Picture this: your average first-year pre-med student. All shiny and bright because organic chemistry hasn’t broken their spirits yet. Textbooks in hand, folders meticulously organized, old A.P. notes from high school in tote, anxiously 20 minutes early to the large entry-level chemistry lecture. Since a large proportion of Duke’s undergraduate population has been pre-med at some point, this is pretty easy to picture. This picturesque student was me during my first year, fresh out of high school. Boy, if only I knew how much I would grow to hate it all.
Whether it be the excessive number of organic chemical reactions I desperately tried to memorize, or the long mornings spent delicately making tightly packed data sheets for Biology 201, it all became gray and dull. I hated it. Every day, starting last Spring, I would wake up with a sinking feeling in my gut knowing I’d have to face my pre-med classes that day. The dread I felt entering a chemistry or biology was unbearable. I felt so confused, because I didn’t always feel this way.
I had always loved science. Throughout middle school I loved learning about evolution, cellular biology, ocean dynamics, chemical properties, anatomy, you name it. When high school came around, I had the opportunity explore the medical studies in a four-course long biomedical science track. I was hooked; It was my wonderland of excitement. This only pushed me harder to take harder science classes, participate in medical research, and attend summer programs oriented towards amateur students looking for a taste of medicine and health care. I developed a deep love for cardiology and felt like I knew exactly where my life was heading. Isn’t it funny how steadfast we can get about our future at such a young age?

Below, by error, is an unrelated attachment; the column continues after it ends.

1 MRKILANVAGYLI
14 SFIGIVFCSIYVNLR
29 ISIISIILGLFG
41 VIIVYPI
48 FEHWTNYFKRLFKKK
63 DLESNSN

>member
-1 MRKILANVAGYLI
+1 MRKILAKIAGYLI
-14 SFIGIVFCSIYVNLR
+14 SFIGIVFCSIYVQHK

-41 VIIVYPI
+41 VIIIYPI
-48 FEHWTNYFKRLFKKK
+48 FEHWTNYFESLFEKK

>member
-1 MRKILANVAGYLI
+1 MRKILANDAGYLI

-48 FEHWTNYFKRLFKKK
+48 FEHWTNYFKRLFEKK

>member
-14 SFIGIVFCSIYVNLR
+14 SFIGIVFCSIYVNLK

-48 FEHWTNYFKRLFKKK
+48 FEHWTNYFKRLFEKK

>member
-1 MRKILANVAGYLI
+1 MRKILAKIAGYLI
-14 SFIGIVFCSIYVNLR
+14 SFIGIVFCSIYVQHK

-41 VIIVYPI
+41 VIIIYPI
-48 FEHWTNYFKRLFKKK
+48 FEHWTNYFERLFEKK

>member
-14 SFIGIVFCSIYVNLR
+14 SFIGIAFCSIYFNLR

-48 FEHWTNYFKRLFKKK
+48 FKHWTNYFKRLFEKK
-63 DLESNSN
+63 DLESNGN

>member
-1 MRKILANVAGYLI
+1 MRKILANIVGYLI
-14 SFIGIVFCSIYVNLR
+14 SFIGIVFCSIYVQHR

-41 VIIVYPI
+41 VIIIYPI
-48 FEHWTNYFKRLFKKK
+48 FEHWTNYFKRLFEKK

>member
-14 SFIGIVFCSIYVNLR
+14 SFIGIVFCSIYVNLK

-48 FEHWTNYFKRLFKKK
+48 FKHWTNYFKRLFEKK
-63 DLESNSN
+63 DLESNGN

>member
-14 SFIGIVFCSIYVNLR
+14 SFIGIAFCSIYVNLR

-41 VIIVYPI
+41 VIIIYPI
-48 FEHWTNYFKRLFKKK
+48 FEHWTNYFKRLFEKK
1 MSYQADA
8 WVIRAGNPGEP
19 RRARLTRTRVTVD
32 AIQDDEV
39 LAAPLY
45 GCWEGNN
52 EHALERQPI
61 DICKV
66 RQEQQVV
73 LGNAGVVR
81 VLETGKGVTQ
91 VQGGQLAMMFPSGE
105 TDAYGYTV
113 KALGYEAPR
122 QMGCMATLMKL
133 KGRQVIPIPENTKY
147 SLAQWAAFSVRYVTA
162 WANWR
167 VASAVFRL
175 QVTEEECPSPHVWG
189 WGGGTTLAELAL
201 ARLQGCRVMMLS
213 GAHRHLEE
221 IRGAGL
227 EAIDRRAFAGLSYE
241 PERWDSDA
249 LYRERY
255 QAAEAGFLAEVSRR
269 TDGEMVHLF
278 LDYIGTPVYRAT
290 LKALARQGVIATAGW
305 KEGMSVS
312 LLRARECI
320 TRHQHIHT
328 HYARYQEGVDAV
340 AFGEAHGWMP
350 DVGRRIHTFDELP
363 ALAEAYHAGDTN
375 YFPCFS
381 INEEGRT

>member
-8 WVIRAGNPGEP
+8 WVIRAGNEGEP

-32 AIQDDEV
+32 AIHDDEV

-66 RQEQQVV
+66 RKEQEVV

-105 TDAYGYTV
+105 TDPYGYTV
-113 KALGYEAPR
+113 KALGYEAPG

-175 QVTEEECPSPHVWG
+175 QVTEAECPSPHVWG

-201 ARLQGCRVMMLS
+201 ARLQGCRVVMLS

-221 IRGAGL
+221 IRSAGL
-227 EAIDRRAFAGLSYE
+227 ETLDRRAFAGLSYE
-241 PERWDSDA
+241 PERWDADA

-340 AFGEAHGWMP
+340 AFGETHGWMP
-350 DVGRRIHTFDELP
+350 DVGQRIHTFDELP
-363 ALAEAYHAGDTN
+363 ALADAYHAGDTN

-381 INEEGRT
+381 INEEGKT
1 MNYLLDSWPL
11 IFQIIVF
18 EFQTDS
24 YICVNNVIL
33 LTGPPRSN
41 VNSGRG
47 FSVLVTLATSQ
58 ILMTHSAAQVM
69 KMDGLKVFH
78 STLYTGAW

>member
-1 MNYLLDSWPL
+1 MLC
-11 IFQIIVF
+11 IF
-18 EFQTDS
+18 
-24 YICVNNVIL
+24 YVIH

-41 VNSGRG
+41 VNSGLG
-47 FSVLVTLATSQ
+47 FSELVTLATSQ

Though my love for science was strong, it was not the only thing I was passionate about. During my senior year of high school, I started reading. And I don’t mean picking up a book for 30 minutes every Saturday just to say I read. I mean I really started reading. My A.P. English literature teacher was incredible and was a personal mentor of mine since my sophomore year. So, after we read "Frankenstein" and "Pride and Prejudice" in class, I started wandering the shelves of Barnes and Noble, picking up Brontë, Hemingway, Fitzgerald, Wilde, Twain. Suddenly, that time I spent amongst the bookshelves become my safe haven, my sanctuary from all of the science and math around me. This interest didn’t go completely unnoticed. My teacher encouraged me to continue my reading endeavors and sharpening my writing skills. At this point in my senior year, I thought “Hm, I might as well minor in English. I like it, it could help me stand out, and it might sharpen my ability to write lab reports and research papers.”
Well, Duke isn’t easy. The classes are hard for all majors. All my classes started to show me the uglier side of medicine that I was sheltered from in those A.P. sciences. I started to feel discouraged. I even completed an internship in California this summer revolving around cardiac surgery, which was supposed to be one of my wildest dreams. But all the while I just felt underwhelmed. I was surrounded by all the things that used to make me buzz with excitement, but I felt so apathetic to it. What was going on me? If I gave this up, would this mean that I was not good enough to become a surgeon?